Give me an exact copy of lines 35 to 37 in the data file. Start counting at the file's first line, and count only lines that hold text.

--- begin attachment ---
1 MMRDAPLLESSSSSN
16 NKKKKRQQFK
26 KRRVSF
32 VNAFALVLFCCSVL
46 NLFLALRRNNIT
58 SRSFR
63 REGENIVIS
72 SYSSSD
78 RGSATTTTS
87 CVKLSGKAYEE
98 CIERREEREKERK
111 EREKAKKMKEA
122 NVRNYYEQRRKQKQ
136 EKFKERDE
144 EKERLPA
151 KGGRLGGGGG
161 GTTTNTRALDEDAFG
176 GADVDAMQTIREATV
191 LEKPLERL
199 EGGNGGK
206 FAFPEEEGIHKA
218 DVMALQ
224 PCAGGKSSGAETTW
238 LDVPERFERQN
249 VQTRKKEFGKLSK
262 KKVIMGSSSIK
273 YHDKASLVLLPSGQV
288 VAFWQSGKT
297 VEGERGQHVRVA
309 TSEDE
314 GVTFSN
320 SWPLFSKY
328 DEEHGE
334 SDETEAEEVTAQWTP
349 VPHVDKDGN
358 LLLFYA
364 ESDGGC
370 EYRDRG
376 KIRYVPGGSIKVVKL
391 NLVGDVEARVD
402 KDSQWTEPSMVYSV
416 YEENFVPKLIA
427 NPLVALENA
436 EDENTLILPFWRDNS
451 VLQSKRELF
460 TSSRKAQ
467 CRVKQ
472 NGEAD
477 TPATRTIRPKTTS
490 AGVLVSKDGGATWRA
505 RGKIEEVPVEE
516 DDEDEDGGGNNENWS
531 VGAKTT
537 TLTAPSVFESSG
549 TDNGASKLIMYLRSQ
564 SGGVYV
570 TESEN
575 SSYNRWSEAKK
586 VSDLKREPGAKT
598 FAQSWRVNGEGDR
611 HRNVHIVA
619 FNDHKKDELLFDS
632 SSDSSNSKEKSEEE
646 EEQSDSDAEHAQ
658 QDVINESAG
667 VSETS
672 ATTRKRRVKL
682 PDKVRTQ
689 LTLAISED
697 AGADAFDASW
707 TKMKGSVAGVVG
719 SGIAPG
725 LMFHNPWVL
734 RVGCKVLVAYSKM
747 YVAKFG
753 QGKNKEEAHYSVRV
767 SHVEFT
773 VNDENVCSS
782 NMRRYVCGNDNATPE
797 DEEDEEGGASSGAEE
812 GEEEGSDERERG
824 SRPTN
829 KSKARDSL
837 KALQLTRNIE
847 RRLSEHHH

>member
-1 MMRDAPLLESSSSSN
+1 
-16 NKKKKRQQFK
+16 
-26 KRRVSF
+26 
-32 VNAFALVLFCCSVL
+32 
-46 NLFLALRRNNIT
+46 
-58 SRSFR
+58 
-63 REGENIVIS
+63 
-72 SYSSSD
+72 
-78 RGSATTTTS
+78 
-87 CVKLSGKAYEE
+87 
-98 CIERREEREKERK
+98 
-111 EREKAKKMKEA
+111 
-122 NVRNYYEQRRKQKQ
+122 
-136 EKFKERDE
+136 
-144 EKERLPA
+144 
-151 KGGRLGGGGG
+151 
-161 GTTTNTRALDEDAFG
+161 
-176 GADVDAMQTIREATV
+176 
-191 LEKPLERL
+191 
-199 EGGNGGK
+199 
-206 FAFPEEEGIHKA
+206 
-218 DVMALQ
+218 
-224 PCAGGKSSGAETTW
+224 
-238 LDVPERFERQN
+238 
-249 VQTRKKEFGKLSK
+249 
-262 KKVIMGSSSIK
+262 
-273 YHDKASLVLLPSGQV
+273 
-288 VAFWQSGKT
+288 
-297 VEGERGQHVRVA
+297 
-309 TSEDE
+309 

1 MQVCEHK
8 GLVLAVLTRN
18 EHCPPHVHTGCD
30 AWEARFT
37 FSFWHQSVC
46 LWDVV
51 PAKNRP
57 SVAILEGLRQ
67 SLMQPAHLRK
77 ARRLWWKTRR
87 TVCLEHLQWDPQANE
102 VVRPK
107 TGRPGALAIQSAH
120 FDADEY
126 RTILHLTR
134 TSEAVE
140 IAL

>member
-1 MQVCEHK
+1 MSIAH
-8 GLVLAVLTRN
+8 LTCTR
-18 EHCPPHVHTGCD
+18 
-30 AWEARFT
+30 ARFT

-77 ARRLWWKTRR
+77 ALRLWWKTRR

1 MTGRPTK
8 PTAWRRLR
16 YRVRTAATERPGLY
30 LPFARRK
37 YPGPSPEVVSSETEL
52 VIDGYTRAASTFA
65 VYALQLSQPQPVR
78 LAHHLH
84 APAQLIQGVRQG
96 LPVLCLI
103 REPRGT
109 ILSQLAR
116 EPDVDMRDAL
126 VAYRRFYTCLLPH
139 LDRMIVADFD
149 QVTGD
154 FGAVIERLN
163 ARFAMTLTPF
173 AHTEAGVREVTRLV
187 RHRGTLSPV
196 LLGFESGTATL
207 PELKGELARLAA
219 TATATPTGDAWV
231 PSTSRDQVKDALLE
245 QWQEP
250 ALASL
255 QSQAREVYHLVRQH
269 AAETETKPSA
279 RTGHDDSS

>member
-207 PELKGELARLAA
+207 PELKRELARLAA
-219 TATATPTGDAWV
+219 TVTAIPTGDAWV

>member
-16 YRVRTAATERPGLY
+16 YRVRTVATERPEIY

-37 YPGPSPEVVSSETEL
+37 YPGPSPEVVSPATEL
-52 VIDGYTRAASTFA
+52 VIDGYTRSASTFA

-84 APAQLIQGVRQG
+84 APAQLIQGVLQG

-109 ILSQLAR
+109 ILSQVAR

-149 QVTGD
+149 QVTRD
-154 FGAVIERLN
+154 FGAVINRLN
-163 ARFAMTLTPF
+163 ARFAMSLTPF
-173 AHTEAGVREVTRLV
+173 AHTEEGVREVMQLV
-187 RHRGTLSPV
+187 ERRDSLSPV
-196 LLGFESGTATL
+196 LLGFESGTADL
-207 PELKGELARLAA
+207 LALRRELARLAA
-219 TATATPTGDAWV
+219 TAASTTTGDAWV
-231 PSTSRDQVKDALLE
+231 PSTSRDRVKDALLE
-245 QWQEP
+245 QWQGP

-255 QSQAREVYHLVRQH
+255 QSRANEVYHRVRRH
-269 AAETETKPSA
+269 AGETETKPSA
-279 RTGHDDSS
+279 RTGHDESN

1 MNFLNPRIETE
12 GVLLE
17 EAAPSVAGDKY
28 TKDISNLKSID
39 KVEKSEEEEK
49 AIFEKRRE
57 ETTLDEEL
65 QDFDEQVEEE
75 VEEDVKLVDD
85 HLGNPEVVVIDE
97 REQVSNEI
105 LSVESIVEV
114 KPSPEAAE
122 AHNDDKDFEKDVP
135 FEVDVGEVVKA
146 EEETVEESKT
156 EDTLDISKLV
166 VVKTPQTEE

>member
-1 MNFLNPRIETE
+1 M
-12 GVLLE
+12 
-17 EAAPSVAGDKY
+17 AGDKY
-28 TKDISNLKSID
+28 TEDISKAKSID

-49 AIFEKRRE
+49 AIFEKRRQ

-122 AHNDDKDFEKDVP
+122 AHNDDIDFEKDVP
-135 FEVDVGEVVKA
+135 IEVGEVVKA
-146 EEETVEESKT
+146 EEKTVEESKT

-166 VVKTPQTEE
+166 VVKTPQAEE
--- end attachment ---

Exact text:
349 VPHVDKDGN
358 LLLFYA
364 ESDGGC